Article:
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Amish communities experience significant growth

Published: Monday, Aug. 6 2012 1:10 p.m. MDT

An Amish man attends to his horse and buggy in the parking area of a shopping plaza in Middlefield, Ohio on Wednesday, Oct. 12, 2011.  (Amy Sancetta, Associated Press) An Amish man attends to his horse and buggy in the parking area of a shopping plaza in Middlefield, Ohio on Wednesday, Oct. 12, 2011. (Amy Sancetta, Associated Press)

Our take: According to a new study conducted by Ohio State University, "a new Amish community is founded every three and a half weeks." The growth is not from proselytizing, as the Amish do none, but comes from a low turnover rate and a high number of children born to families. The study also predicted that "at the current rate of growth the Amish population will exceed 1 million dispersed across over 1,000 settlements by 2050."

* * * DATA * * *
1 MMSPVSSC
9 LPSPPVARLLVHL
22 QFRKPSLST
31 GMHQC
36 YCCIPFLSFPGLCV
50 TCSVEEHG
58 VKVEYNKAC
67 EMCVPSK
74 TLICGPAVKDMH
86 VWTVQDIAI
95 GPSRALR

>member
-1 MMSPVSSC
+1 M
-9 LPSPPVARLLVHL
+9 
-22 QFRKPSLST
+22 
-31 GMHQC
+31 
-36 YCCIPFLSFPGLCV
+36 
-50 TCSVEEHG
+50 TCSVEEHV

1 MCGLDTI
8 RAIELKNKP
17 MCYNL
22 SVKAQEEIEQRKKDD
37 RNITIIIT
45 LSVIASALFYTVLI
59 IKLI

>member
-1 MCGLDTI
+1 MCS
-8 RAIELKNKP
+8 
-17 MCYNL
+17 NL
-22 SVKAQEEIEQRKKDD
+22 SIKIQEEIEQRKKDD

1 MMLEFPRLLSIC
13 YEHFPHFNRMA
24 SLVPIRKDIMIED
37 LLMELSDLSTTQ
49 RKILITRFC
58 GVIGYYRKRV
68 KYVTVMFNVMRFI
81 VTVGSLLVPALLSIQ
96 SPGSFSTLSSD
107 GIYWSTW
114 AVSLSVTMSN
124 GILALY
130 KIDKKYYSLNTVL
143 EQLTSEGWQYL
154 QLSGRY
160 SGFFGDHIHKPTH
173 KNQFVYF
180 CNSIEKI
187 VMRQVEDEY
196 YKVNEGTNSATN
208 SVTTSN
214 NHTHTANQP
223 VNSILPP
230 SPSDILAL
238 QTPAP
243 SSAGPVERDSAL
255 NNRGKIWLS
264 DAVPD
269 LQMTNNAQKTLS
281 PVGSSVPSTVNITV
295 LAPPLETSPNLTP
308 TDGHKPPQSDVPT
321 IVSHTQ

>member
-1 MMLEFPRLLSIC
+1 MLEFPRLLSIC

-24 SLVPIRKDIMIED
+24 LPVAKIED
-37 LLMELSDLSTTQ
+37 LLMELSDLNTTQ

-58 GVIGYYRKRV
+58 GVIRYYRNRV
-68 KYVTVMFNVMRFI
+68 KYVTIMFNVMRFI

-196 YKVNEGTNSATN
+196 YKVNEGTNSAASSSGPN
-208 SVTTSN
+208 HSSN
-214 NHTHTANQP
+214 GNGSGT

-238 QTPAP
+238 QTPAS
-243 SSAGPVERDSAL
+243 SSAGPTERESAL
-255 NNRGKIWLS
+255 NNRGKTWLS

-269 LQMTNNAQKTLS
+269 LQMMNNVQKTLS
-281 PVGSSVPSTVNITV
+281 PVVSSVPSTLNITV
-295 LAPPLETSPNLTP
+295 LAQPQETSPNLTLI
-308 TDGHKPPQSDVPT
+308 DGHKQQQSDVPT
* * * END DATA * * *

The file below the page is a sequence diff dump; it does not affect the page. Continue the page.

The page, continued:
A new Ohio State University study of Amish communities in the United States and Ontario, Canada, shows explosive growth taking place in the insular Christian sect. On average, a new Amish community is founded every three and a half weeks.

The Amish do not proselytize, so the growth comes from having a lot of children and few members leaving their community.

"They're doubling their population about every 21 to 22 years, primarily because they produce large families and the vast majority of daughters and sons remain in the community as adults baptized into the faith, starting their own families and sustaining their religious beliefs and practices," said Joseph Donnermeyer, professor of rural sociology in Ohio State's School of Environment and Natural Resources, who led the census project.

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